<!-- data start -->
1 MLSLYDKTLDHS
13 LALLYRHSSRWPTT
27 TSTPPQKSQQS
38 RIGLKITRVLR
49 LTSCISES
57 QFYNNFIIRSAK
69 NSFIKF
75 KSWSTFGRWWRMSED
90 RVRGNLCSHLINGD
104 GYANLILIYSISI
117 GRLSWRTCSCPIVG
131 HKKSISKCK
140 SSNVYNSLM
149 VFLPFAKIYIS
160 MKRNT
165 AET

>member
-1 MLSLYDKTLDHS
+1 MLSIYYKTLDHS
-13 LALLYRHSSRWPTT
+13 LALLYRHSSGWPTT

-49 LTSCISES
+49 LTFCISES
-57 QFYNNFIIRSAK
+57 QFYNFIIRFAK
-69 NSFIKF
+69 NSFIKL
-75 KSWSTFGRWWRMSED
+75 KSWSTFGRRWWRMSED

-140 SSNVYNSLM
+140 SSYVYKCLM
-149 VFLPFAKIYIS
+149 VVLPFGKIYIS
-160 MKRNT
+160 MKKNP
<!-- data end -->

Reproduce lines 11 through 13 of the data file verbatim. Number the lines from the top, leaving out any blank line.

117 GRLSWRTCSCPIVG
131 HKKSISKCK
140 SSNVYNSLM